BGE Lunar New Year Celebration Offers Opportunity To Celebrate Student Diversity

Students stand in a group
As part of an effort to help international students feel welcomed in the Georgetown University community, Biomedical Graduate Education (BGE) hosts a Lunar New Year celebration every year.

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(February 15, 2019) — With Chinese food, games, dumpling making lessons and more, students filled a room in the Medical-Dental Building recently during the Biomedical Graduate Education (BGE) annual Lunar New Year celebration.

Replicating the grand, longstanding celebration in Asia, the party started several years ago to help international students feel welcomed to the Georgetown community.

“It’s a huge decision for them and their families to make,” said Caroline Goon, director of BGE student recruitment and partnerships. “These families are often pulling together everything to make sure their kids can study in the U.S.”

The Lunar New Year celebration reflects the diversity of BGE’s students. More than 22 percent of BGE students are international students from countries including China, India and Pakistan, and several are the first students in their families to study in the U.S.

Nurturing Social Support Networks

Hosting social events like the Lunar New Year party helps students connect with each other, which is critical for their success in the program and beyond, Goon said.

A red tablecloth on which is set white paper with Chinese calligraphy in black ink.
Now a time-honored tradition for BGE programs, students who attended the Lunar New Year celebration were able to practice Chinese calligraphy using beautiful brush strokes.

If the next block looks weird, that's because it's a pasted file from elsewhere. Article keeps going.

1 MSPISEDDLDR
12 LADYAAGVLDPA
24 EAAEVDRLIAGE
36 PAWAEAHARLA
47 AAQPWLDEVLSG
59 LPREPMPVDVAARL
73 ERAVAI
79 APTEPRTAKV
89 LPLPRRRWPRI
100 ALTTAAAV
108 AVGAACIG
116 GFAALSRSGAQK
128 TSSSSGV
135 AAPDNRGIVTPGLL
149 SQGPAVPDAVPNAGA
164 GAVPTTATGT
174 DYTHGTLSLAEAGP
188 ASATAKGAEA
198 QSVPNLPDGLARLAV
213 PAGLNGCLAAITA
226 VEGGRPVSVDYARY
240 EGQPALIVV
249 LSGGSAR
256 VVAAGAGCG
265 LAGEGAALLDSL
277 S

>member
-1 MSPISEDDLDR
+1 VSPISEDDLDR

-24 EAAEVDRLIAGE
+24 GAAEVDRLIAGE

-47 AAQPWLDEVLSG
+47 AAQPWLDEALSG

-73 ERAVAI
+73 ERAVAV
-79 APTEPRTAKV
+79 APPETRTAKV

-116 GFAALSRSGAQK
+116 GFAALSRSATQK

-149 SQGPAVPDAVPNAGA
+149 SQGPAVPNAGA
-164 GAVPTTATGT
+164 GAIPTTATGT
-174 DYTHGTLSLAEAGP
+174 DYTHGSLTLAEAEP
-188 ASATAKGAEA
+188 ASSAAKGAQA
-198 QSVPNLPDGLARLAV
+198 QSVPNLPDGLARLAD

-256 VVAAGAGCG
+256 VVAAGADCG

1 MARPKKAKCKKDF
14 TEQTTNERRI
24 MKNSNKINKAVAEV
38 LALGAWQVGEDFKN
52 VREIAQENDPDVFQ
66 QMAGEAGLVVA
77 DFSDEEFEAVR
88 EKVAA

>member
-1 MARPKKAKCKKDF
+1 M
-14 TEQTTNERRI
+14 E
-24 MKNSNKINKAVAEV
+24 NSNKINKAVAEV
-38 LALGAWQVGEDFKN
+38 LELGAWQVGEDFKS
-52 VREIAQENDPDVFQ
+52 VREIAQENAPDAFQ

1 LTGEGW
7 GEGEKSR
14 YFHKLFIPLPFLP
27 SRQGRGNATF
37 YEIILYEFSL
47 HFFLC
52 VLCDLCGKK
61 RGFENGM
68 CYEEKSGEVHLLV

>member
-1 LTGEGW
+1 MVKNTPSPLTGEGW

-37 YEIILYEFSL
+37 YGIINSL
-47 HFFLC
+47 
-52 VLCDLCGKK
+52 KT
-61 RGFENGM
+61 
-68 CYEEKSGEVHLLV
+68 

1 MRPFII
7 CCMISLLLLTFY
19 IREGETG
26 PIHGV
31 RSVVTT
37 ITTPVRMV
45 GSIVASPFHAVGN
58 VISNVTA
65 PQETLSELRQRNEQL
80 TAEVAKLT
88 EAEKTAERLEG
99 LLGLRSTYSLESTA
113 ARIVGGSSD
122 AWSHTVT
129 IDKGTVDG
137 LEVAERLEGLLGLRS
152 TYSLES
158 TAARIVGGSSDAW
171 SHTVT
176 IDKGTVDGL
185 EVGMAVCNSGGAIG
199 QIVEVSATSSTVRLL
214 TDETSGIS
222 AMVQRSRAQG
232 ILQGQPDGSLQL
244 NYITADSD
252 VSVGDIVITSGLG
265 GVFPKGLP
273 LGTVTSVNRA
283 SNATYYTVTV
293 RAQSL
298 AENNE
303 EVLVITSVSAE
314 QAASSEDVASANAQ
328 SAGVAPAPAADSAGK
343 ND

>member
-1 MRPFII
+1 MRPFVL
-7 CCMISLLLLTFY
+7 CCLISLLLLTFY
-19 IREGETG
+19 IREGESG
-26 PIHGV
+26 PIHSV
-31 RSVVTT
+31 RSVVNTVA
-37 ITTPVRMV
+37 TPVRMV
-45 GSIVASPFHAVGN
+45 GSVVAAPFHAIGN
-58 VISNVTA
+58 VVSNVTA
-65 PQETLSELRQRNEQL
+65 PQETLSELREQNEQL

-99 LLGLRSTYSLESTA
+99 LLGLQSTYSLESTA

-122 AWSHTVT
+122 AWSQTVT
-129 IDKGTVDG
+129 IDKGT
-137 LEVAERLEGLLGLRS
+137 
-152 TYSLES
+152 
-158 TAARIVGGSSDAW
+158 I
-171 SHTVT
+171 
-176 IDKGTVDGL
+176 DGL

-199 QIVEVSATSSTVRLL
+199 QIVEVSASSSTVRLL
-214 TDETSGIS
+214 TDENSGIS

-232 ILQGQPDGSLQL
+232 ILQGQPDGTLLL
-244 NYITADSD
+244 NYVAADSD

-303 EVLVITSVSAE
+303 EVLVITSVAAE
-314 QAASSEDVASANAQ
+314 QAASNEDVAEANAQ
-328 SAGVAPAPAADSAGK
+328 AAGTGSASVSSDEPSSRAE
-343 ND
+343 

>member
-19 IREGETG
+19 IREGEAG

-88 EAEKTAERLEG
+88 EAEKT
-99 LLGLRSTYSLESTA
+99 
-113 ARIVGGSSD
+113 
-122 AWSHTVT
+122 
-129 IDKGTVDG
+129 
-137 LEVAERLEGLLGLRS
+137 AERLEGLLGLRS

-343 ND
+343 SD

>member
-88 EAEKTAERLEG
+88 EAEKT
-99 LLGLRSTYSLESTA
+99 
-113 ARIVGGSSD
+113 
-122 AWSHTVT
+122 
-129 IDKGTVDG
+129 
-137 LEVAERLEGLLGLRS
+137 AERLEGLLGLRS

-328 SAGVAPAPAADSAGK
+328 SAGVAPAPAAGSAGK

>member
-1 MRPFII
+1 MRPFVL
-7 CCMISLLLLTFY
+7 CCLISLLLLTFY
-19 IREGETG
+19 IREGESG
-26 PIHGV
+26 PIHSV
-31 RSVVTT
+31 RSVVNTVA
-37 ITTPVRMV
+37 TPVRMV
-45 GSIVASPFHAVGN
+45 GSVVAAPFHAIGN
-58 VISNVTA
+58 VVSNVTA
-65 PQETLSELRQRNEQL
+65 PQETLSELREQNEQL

“The students who were the most successful — meaning they did well in their program, were able to get a good job and were socially and emotionally happy. They’re the ones that really make friends with the other students in the program, get to know their faculty members and join clubs and extracurricular activities,” Goon said.

Siyuan Zhao (G’15) and Zach Weisner (G’15) fondly remembered attending the Lunar New Year celebration when they were biochemistry students. “I even learned how to make dumplings better than Siyuan,” Weisner joked.

Other than their participation in the program and both having an end-of-alphabet last name, they noted, they have little in common. Weisner is from a small town in Pennsylvania, and Zhao was born in northern China just outside of Beijing. But they became close friends in the BGE program.

“She would tell me a little about China and her family and how she came here and I would share stories about my family,” said Weisner, who is now a second-year medical student at Lake Erie College of Osteopathic Medicine and is a second lieutenant in the U.S. Army.

Having completed her biochemistry degree, Zhao is pursuing a PhD in neuroscience at Rutgers University. She and Weisner continue to stay in touch.

Overcoming Language Barriers